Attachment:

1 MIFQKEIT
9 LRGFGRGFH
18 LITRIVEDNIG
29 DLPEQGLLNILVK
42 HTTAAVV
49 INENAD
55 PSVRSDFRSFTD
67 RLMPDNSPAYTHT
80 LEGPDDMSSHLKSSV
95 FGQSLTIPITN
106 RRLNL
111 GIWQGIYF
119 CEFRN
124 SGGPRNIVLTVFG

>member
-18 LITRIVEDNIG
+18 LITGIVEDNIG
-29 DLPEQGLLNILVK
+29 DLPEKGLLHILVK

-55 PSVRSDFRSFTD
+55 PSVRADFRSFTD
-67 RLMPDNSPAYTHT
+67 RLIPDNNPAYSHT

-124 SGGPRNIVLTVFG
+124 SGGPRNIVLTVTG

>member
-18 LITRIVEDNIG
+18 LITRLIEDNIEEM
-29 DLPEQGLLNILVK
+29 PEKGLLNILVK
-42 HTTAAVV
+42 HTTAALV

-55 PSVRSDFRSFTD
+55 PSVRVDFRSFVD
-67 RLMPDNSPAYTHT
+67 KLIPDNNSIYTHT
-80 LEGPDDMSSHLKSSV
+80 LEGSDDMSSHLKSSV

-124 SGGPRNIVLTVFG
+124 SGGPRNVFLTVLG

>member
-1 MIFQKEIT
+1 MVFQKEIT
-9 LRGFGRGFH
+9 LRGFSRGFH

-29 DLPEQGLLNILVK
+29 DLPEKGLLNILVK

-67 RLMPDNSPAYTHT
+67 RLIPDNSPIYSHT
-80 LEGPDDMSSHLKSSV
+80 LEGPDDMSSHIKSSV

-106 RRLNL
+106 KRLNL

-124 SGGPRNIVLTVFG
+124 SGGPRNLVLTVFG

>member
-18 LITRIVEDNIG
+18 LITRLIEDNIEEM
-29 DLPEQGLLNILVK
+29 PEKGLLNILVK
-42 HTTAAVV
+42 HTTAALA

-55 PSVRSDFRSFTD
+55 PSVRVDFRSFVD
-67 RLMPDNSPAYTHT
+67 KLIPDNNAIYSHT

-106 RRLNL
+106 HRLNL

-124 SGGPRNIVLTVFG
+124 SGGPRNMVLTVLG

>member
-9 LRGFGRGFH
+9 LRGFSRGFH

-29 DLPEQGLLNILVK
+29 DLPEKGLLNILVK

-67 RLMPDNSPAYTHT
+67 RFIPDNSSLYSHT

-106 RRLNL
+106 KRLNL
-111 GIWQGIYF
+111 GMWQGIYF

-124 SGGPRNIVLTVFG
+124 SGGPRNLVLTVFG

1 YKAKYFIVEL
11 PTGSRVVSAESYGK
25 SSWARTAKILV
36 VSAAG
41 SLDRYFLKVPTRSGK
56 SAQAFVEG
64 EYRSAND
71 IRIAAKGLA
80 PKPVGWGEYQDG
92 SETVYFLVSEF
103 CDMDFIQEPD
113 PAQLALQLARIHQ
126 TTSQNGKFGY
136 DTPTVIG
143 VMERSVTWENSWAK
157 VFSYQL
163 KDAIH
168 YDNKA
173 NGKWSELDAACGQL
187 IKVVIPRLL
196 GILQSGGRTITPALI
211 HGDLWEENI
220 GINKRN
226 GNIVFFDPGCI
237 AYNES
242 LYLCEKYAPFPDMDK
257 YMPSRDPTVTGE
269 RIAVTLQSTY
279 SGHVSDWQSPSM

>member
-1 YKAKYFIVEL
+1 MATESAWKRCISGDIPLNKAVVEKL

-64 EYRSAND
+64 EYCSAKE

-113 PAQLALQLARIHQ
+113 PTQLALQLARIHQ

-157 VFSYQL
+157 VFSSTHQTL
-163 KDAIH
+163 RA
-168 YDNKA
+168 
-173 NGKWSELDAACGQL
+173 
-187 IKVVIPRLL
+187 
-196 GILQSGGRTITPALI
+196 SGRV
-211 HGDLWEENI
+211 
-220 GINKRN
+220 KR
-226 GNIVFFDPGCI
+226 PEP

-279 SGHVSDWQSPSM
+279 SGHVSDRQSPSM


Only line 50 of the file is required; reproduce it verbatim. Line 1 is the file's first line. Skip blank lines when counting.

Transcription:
-80 LEGPDDMSSHLKSSV